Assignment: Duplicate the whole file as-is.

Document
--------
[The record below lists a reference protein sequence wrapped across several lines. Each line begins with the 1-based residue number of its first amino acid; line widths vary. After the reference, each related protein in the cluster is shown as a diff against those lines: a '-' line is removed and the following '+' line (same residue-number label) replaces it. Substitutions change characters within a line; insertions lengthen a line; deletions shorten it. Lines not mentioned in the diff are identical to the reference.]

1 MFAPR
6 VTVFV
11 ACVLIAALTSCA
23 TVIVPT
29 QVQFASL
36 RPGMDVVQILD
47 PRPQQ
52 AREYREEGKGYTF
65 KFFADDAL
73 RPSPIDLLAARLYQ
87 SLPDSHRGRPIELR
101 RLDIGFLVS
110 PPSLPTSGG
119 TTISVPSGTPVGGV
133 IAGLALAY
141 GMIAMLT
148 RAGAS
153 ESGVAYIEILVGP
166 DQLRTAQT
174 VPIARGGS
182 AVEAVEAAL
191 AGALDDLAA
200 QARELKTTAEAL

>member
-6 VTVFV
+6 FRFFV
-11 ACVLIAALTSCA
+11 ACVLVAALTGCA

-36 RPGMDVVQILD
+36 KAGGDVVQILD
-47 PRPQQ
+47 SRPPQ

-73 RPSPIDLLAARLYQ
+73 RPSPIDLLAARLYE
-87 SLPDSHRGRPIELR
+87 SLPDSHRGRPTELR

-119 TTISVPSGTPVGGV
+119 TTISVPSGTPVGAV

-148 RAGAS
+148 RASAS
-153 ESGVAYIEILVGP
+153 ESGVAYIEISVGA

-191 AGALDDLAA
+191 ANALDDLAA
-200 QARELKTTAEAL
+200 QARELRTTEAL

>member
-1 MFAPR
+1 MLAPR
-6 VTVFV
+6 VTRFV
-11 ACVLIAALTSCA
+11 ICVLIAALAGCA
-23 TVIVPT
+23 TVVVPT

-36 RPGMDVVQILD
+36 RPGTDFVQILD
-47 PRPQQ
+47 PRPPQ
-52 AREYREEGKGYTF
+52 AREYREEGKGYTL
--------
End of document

[The record below lists a reference protein sequence wrapped across several lines. Each line begins with the 1-based residue number of its first amino acid; line widths vary. After the reference, each related protein in the cluster is shown as a diff against those lines: a '-' line is removed and the following '+' line (same residue-number label) replaces it. Substitutions change characters within a line; insertions lengthen a line; deletions shorten it. Lines not mentioned in the diff are identical to the reference.]

1 MFAPR
6 VTVFV
11 ACVLIAALTSCA
23 TVIVPT
29 QVQFASL
36 RPGMDVVQILD
47 PRPQQ
52 AREYREEGKGYTF
65 KFFADDAL
73 RPSPIDLLAARLYQ
87 SLPDSHRGRPIELR
101 RLDIGFLVS
110 PPSLPTSGG
119 TTISVPSGTPVGGV
133 IAGLALAY
141 GMIAMLT
148 RAGAS
153 ESGVAYIEILVGP
166 DQLRTAQT
174 VPIARGGS
182 AVEAVEAAL
191 AGALDDLAA
200 QARELKTTAEAL

>member
-6 VTVFV
+6 FRFFV
-11 ACVLIAALTSCA
+11 ACVLVAALTGCA

-36 RPGMDVVQILD
+36 KAGGDVVQILD
-47 PRPQQ
+47 SRPPQ

-73 RPSPIDLLAARLYQ
+73 RPSPIDLLAARLYE
-87 SLPDSHRGRPIELR
+87 SLPDSHRGRPTELR

-119 TTISVPSGTPVGGV
+119 TTISVPSGTPVGAV

-148 RAGAS
+148 RASAS
-153 ESGVAYIEILVGP
+153 ESGVAYIEISVGA

-191 AGALDDLAA
+191 ANALDDLAA
-200 QARELKTTAEAL
+200 QARELRTTEAL

>member
-1 MFAPR
+1 MLAPR
-6 VTVFV
+6 VTRFV
-11 ACVLIAALTSCA
+11 ICVLIAALAGCA
-23 TVIVPT
+23 TVVVPT

-36 RPGMDVVQILD
+36 RPGTDFVQILD
-47 PRPQQ
+47 PRPPQ
-52 AREYREEGKGYTF
+52 AREYREEGKGYTL